Let $X$ be a (let us say smooth to obscure any confusions I have between $H(X)$ and $H_c(X)$) algebraic variety defined over some subfield of $\mathbb{C}$. I have occasionally overheard the expression "$H^*(X)$ is Hodge-Tate" used to mean something which, as far as I could tell from context, resembled one of the following:

(1) $H^*(X)$ is generated by $(p,p)$ classes, i.e. those in some intersection $W_{2p} H^i(X,\mathbb{Q}) \cap F^p H^i(X,\mathbb{C})$, where $W$ and $F$ are the weight and Hodge filtrations from the mixed Hodge structure. In particular were $X$ smooth and proper, $H^*(X) = \bigoplus H^{p,p}(X)$.

(2) Spread $X$ out as appropriate and reduce mod a good prime, then it is `polynomial count', i.e. the number of points over $\mathbb{F}_{p^n}$ is a polynomial in $p^n$.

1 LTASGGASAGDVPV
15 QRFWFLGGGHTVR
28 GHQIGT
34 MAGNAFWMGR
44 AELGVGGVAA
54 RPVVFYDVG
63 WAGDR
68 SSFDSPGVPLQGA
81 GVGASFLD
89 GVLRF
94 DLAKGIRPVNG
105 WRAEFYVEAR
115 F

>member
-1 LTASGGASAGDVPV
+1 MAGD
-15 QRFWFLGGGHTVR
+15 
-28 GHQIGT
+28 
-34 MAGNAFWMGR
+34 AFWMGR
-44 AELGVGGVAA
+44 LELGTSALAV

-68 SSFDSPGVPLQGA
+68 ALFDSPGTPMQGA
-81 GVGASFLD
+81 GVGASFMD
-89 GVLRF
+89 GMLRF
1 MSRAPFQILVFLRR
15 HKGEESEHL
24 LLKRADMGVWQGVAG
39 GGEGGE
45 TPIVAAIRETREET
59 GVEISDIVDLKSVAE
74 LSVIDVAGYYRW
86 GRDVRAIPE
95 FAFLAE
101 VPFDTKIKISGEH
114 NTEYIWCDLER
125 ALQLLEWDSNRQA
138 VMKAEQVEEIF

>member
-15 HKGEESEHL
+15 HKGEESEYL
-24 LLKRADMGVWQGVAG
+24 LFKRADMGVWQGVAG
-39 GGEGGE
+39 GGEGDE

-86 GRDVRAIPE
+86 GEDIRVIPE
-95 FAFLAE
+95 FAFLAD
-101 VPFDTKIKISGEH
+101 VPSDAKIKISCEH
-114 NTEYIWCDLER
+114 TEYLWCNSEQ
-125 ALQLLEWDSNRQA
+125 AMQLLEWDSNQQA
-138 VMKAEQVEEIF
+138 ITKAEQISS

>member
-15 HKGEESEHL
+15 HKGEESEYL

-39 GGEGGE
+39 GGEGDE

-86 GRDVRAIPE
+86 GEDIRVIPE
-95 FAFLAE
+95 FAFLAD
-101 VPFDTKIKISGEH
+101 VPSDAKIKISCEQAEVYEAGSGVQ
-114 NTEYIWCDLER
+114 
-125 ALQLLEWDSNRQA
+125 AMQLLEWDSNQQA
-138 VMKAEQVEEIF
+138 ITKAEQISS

(3) Spread $X$ out as appropriate and reduce mod a good prime, then all the eigenvalues of Frobenius are powers of $p$.

(4) The class of $X$ in the Grothendieck group of varieties is in $\mathbb{Z}[\mathbb{A}^1]$

But when I searched for "Hodge-Tate" on google, I arrived at some description of "Hodge-Tate numbers" etc which seemed to have something to do with p-adic Hodge theory and apply to any variety. Anyway my question is as in the title,

What does it mean for $H^*(X)$ to be Hodge-Tate?

Also I guess (4) => (3) => (2) and I vaguely recall from some appendix of N. Katz that => (1) can be tacked on the end (?) I would also like to know

Which of the reverse implications is false, and what are some counterexamples?

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